Chaplain Has Huge Impact
(January 23, 2011)
Underneath the U.S. flag Chaplain (Col.) Carl Swanson reads a prayer to honor all service members who made the ultimate sacrifice while serving their country during a Memorial Day ceremony at the base cemetery May 31, 2010, at Offutt Air Force Base, Neb. Chaplain Swanson is the 55th Wing chief chaplain. (U.S. Air Force photo/D.P. Heard)
FORCE BASE, Neb. (1/20/2011 - AFNS) -- His hair is
white, the lines on his face show his age, yet his
eyes are warm and determined.
At 60 years
old, Chaplain (Col.) Carl J. Swanson is the senior
chaplain here and one of few Vietnam veterans still
on active duty.
As Offutt Air Force Base's
senior chaplain, Chaplain Swanson ensures that his
staff of seven do all they can to take care of the
Airmen. This is done in a variety of ways from
worship services, to bible studies and even marriage
or grief counseling. Every month, Chaplain Swanson
and his staff provide religious support for more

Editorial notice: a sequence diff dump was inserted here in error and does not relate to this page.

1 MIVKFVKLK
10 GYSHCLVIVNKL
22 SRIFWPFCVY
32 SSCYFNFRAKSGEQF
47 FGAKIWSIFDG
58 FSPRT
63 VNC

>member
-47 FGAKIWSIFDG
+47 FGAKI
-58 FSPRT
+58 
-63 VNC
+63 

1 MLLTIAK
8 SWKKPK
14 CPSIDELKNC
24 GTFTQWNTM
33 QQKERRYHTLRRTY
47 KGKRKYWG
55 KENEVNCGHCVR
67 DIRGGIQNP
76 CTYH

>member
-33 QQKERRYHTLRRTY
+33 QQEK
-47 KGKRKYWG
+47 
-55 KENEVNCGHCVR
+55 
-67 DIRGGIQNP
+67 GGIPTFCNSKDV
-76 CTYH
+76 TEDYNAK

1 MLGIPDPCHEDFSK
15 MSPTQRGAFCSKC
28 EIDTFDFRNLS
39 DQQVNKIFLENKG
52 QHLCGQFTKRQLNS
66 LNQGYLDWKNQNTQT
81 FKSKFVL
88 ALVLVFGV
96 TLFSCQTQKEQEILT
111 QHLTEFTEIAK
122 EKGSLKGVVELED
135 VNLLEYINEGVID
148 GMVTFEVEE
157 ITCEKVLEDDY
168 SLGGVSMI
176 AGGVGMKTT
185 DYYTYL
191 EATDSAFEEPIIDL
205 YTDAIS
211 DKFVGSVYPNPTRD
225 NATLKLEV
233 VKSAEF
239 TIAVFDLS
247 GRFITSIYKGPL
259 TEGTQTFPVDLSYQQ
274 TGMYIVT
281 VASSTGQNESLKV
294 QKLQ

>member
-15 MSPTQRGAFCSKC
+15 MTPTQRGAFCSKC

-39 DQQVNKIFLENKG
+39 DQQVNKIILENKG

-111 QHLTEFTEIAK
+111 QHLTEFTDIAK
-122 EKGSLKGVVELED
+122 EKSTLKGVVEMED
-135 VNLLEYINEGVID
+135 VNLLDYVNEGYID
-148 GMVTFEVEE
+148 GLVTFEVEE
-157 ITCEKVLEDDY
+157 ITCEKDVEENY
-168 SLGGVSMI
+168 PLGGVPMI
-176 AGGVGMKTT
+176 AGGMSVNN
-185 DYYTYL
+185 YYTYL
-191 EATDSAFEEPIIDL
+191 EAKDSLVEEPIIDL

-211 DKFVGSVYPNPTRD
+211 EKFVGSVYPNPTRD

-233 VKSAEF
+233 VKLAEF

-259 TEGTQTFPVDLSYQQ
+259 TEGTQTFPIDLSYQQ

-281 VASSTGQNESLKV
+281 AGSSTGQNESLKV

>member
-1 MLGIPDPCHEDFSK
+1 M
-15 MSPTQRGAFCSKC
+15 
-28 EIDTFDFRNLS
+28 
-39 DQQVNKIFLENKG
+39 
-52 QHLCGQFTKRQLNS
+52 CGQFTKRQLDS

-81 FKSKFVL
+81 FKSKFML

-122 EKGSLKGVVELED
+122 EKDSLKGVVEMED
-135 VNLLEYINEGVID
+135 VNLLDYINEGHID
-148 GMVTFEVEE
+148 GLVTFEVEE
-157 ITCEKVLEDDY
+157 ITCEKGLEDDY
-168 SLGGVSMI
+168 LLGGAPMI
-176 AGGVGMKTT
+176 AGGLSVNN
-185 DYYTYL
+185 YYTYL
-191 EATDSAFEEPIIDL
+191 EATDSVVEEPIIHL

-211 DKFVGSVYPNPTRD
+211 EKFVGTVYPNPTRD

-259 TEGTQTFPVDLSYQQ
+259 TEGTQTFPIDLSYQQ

than 3,000 people.
A native of Rockford,
Ill., Chaplain Swanson has been in the military for
more than 30 years. In 1967, he enlisted in the
Marine Corps and served in Vietnam as a helicopter
mechanic and crewmember. During the conflict, he
also served as a radio operator during medical
While he served in
Vietnam, Chaplain Swanson said he developed a love
for the Air Force.
"I was in the northern
part of South Vietnam, and we were resupplied by Air
Force aircraft," he said. "That's how we got our
food, bullets and bandages. It all came to us from
Air Force aircraft, so we had a real love for the
Chaplain Swanson also witnessed
firsthand the close-air support and strategic air
interdiction the Air Force provided ground forces
throughout the war.
In 1971, he was honorably discharged from the Marine Corps.
He spent the next five years completing a Bachelor of Arts
degree in social sciences at Northern Illinois University.
The chaplain then completed his seminary work at Lutherna
Northwestern Seminary in St. Paul, Minn.|
working at a church in Wennona, Ill., for a few years,
Chaplain Swanson decided to join the Air Force in 1984, but